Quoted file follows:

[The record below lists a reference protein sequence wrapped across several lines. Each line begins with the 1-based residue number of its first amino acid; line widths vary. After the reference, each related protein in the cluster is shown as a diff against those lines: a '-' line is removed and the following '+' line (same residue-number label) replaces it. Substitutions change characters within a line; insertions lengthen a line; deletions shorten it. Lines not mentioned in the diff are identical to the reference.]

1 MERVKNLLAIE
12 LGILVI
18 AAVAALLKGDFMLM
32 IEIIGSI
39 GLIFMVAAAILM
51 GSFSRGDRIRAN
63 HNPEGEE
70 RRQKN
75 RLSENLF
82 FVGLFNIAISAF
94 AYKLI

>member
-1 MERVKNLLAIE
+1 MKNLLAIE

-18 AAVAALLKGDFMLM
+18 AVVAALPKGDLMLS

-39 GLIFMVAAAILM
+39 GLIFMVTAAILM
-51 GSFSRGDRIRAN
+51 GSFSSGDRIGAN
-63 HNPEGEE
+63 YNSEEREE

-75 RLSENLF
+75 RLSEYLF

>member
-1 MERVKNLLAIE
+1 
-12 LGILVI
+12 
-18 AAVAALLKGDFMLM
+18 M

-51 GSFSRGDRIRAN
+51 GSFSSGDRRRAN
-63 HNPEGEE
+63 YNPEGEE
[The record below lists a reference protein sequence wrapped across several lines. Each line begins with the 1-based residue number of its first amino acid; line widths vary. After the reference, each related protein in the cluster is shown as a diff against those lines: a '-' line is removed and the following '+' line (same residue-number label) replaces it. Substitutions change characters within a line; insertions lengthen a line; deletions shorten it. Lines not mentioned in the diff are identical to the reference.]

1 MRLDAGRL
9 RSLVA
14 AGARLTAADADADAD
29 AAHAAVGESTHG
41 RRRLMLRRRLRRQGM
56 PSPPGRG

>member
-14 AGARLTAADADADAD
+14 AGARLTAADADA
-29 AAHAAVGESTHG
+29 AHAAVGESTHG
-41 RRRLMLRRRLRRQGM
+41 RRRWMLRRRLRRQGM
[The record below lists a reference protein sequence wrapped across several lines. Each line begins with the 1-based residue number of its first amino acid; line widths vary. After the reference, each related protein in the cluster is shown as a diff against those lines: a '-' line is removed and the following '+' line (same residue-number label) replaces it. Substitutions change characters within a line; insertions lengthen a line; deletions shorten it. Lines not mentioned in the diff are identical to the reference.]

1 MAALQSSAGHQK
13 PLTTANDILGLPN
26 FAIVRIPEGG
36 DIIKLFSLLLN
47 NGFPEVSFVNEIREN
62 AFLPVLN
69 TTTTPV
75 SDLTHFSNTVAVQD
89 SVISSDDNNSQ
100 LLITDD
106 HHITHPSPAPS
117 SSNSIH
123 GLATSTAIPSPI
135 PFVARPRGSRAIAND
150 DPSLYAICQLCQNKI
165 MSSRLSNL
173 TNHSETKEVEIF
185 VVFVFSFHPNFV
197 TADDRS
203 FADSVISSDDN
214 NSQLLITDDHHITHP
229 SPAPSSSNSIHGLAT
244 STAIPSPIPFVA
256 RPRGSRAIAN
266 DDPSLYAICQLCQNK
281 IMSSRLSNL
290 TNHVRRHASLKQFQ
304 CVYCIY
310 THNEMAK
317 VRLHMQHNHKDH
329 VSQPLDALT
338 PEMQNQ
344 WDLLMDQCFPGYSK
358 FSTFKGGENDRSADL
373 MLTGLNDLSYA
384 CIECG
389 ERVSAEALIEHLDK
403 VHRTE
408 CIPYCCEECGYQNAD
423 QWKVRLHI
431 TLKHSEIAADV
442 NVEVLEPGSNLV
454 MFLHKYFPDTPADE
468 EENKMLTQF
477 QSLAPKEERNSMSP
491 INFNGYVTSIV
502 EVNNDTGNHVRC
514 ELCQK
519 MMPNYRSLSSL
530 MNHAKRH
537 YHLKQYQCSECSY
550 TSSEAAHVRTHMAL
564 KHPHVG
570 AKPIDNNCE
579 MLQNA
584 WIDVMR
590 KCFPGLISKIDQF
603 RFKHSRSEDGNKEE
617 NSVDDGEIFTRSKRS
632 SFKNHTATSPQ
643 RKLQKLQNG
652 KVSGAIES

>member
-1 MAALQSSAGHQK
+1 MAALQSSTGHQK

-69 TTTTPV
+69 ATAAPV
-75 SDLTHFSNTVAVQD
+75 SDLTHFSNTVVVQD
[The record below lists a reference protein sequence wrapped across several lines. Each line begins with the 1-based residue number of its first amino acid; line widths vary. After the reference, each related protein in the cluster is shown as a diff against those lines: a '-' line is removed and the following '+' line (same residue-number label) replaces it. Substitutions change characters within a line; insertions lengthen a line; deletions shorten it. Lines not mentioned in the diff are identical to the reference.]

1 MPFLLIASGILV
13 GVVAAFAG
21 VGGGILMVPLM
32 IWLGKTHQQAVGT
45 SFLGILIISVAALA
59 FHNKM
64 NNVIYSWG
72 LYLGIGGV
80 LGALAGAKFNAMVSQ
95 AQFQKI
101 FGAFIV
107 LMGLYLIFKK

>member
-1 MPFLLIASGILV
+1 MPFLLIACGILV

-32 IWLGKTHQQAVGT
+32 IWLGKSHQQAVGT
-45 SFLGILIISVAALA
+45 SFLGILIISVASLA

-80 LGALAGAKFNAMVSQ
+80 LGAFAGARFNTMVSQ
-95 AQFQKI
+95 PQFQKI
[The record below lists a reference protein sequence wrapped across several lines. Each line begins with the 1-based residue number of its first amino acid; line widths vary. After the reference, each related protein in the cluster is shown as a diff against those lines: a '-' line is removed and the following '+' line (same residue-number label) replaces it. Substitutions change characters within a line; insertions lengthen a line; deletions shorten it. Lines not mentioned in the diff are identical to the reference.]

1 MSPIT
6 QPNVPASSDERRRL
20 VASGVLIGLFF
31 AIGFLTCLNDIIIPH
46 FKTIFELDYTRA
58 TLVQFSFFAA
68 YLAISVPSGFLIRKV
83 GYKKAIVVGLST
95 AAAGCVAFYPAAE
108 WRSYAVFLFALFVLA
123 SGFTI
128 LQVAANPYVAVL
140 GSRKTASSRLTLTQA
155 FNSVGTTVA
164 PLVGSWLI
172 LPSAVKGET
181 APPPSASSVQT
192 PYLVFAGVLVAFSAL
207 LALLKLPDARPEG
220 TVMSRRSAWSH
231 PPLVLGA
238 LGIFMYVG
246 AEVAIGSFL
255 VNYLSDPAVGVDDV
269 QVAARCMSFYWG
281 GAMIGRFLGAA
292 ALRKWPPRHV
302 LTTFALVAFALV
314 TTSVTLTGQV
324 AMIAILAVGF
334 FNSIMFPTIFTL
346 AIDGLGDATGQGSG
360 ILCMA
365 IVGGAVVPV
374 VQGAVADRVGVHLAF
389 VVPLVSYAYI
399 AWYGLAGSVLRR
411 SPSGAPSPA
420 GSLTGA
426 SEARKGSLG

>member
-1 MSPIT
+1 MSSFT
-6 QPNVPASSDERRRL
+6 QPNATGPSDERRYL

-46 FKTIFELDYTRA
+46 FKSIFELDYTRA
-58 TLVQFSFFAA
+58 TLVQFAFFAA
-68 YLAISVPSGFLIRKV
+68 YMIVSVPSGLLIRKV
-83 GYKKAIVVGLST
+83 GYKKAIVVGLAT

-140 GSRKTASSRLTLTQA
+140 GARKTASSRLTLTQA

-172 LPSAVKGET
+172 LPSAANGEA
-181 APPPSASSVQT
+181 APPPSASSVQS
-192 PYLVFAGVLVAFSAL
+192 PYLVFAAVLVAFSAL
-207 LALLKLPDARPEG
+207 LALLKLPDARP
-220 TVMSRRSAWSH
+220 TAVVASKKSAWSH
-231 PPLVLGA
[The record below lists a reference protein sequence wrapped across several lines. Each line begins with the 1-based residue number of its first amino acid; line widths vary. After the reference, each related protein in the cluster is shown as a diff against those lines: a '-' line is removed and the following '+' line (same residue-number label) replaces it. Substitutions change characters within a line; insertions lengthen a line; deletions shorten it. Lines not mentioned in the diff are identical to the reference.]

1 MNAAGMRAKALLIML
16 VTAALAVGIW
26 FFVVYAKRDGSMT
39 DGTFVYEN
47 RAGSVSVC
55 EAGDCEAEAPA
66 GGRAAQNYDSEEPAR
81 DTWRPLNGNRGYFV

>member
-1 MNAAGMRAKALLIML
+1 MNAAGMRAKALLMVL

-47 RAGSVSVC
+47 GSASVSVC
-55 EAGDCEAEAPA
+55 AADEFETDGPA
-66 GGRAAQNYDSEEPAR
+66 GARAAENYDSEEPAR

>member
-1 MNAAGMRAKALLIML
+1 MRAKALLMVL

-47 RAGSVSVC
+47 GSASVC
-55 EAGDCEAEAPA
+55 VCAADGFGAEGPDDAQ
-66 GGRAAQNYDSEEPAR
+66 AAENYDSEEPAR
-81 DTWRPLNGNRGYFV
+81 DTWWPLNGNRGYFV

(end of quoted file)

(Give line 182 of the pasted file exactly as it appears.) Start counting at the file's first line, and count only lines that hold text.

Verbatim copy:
399 AWYGLAGSVLRR